Hybrid software takes control

  • 08-Sep-2009 02:13 EDT
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General Motors' Larry Nitz noted that “selling” battery power using software to keep a V8 engine running longer in its four-cylinder mode, such as in the Chevrolet Tahoe Two Mode Hybrid (shown), can maximize fuel efficiency.


As engineers devise ways to get the most out of hybrid components and systems, control software is a vital element. These programs manage all aspects of a hybrid system, making decisions about batteries, power sources, and many other factors.

When electric motors enter the mix, software throughout the drivetrain is impacted. The software for hybrids moves to the top of the powertrain hierarchy.

“From an architectural perspective, the engine has always been the master,” said Larry Nitz, General Motors’ Executive Director for Hybrid Powertrains. “In the hybrid world, the hybrid system is the master. When and how the engine will start and stop is managed by the hybrid control manager. Movements of the throttle pedal are interpreted by the hybrid system.”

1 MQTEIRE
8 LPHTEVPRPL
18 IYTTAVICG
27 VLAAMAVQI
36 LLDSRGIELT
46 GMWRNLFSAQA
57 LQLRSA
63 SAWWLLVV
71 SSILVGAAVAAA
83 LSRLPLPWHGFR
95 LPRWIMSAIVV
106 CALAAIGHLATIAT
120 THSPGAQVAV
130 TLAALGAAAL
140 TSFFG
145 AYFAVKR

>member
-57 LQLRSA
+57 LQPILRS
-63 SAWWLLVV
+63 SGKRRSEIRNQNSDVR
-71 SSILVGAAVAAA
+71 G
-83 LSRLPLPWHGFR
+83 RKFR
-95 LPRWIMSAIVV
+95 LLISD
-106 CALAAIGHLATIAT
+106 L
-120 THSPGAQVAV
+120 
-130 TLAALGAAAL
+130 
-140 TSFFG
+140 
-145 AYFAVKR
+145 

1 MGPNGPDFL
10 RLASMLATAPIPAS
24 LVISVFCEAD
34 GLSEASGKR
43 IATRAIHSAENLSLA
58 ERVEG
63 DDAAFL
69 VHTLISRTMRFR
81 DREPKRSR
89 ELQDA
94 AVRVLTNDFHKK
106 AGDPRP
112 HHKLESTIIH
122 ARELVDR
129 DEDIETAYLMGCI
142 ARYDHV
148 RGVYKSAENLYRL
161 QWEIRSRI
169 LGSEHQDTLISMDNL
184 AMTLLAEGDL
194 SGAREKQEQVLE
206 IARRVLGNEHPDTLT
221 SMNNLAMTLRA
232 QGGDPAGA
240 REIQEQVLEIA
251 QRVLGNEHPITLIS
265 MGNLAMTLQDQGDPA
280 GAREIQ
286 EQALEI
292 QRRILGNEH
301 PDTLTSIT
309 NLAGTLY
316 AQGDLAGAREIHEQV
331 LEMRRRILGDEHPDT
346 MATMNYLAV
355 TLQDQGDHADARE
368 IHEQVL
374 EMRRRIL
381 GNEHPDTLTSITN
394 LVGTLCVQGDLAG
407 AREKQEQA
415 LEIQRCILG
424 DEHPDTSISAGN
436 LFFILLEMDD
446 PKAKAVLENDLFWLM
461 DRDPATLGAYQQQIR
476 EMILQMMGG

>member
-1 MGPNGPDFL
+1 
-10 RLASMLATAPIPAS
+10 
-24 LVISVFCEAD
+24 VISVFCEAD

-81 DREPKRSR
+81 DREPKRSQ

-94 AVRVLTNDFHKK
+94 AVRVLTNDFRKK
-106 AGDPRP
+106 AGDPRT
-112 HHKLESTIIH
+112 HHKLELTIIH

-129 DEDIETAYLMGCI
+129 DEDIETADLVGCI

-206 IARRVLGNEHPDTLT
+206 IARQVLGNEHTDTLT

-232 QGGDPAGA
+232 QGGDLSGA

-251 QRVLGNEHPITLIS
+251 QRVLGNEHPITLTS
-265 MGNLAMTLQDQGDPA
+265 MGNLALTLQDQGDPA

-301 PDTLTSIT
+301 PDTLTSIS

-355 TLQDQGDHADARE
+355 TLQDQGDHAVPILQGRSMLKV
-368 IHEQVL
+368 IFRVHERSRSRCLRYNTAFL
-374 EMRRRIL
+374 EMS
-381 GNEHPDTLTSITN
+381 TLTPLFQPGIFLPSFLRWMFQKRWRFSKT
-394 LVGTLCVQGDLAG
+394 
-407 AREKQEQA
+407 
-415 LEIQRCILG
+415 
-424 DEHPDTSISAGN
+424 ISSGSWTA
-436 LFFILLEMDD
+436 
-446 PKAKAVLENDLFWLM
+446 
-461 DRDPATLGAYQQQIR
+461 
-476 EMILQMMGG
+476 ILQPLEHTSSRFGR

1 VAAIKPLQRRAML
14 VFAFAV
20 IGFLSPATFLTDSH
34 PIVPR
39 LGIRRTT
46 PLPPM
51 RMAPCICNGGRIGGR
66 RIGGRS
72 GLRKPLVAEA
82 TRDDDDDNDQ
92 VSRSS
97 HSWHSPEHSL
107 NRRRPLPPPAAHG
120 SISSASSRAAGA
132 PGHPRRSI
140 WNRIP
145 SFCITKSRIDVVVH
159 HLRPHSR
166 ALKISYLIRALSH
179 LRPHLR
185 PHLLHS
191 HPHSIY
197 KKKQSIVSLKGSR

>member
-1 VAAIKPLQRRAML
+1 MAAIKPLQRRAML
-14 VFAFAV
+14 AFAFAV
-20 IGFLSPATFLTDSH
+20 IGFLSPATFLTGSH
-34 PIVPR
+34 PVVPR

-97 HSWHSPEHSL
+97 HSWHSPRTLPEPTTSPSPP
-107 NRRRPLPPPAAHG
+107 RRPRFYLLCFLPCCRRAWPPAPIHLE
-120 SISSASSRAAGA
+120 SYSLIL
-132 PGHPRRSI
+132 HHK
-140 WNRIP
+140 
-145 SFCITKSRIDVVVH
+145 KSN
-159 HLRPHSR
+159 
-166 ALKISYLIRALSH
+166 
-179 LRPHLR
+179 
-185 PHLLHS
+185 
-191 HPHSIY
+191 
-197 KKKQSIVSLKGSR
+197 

The programs handle a range of systems that extend beyond the powertrain. All of them have a single goal—to reduce gasoline consumption.

“Our Sentience program optimizes battery charging, air-conditioning usage, and other things, with control algorithms that optimize fuel efficiency,” said Roger Thornton, Global Hybrid & Electric Vehicles Group Director for Ricardo. “This system provides around 10% overall improvement in fuel consumption.”

As with hardware components, design teams are searching for ways to maximize their software efforts. At GM, one way they are doing that is to use software on a broad range of vehicles.

“When you get down to the software architecture, all of our hybrids use similar architectures,” Nitz said. “We do real-time optimization of losses; the system is constantly analyzing the operating points of the engine, transmission, and electric motors to minimize losses.”

Those losses are both mechanical and electrical. Constantly analyzing them helps maximize efficiency. For example, running internal-combustion engines at their sweet spot can trim fuel usage while enhancing system performance.

“Charging the battery while driving might not seem optimal, but if it lets the engine operate at higher efficiency, it can be a wise choice,” Nitz said. “You’re effectively buying energy cheaply.”

Other times, it can make sense to use batteries to augment the ICE. Nitz noted that “selling” battery power to keep a V8 engine running longer in its four-cylinder mode can maximize fuel efficiency.

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